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Shodunke…Centenary beckons for railway man

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Pa Shodunke

Walking into the golden brown-painted Hosanna House, a one-story building situated on Alimosho road in Iyana Ipaja area of Lagos city, where Pa Augustine Olajide Shodunke lives, one could easily feel the serenity.

As he made his way into his sitting room to receive The Guardian reporter, he suddenly turned back, entered his bedroom and reappeared in shoes and a handy bag containing documents.

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“I need to look good for this interview, or do I go back to put on my Agbada?” he asked.

Born on August 28, 1921, Pa Shodunke will turn 100 years in less than two months. For him, as you grow older, there are a lot of things that affect you. ‘It is either you are affected in the eyes and you are unable to speak or see well again, or you have acute rheumatism which affects the knee and the waist. That is what I am currently facing, but I have a doctor who is treating me at home.”

Shodunke, who retired in 1984 from the defunct Nigerian Railway Service (NRS) spoke about the Operating and Commercial Department where he worked.

“These are the people who are responsible for the running of the trains from one station to another. They monitor the movement of the trains, passengers in the trains and offer services to the passengers. I worked as a stationmaster for 35 years and attained the height of superintendent grade one before I retired.”

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He said that having worked at the head of the Northern Terminus in Minna and also at Shakwatu, both in Niger State, he retired at the Lagos Terminus in Iddo.

“My wife and children were in Lagos all the while I was transferred out of Lagos mostly because of my children’s education. They needed to be in a location to focus on their education because I spent a minimum of three years in each station I was posted to,” he said.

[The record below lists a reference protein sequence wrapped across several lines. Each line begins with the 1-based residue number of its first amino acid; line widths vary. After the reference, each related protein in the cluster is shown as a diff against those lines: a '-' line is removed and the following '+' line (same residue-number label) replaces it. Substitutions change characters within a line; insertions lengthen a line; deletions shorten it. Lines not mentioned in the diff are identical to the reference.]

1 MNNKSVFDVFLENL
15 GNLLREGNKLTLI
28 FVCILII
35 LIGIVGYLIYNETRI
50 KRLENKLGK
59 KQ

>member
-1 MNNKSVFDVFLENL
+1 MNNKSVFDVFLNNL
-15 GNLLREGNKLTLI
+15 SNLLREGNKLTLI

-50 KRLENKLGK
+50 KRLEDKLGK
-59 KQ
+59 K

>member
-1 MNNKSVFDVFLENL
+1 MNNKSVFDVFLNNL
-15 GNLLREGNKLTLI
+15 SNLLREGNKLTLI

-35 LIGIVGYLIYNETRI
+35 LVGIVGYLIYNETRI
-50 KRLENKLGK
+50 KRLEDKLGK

The nonagenarian relived memories of what the train service was at the time: “The attraction to the railway was the opportunity it afforded us to bond with friends, share meals while on a trip. Also, people got attracted to the railway service then because they paid well and on time and when you have to work over the weekends, your remuneration is almost like your salary. “However, promotion was not coming easy or may never come, but whether it does or not, you are making enough money, especially from working overtime.

“I remember a time when my late wife had to go to the railway management to voice her frustration over not being promoted after 20 years of working, but then I didn’t feel so bothered because I was making money. However, with the help of the Nigerian Labour Congress and the pensioner’s organisation who agitated for promotion, it came.”

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According to Shodunke, the railway was the major means of transportation in the then Western, Eastern and Northern regions, operating also across the regions.

“The western district journeyed from Lagos to Kano; the northern district was from Kano upwards, including Kafanchan. And each train trip could last up to two days.

“The railway service then was very attractive and people preferred to go by train because it was relatively safer. However, as developments began to occur, people realised it was too slow for them. Then the trains operated through a locomotive system; charcoals were used to ignite heat that powers the train unlike today when you have the electric system that increases the speed.”

To him, the emergency of haulage system with the use of trucks brought down the railway system, even though there is a political angle to the travails of the system. “The chairman of the Nigerian Railway Corporation at the time, who was from Sokoto, brought in the haulage system and northerners who were the major users of the railway as at then started abandoning the railway and started using the haulage systems with long trailers.

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“The railway used to be the hauler of petroleum products, but with the emergence of tankers, it died down and this is the problem.”

The soon-to-become centenarian is a staunch Roman Catholic who spent most of his time at the St. Ferdinand Catholic Church in Ipaja where he actively served and founded societies, including the Sacred Hearts Society, St. Jude Society, Guild of St. Anthony, Holy Family Society, St. Rita Society and Divine Mercy Society even as he is a patron of the Catholic Men Organisation (CMO), among others.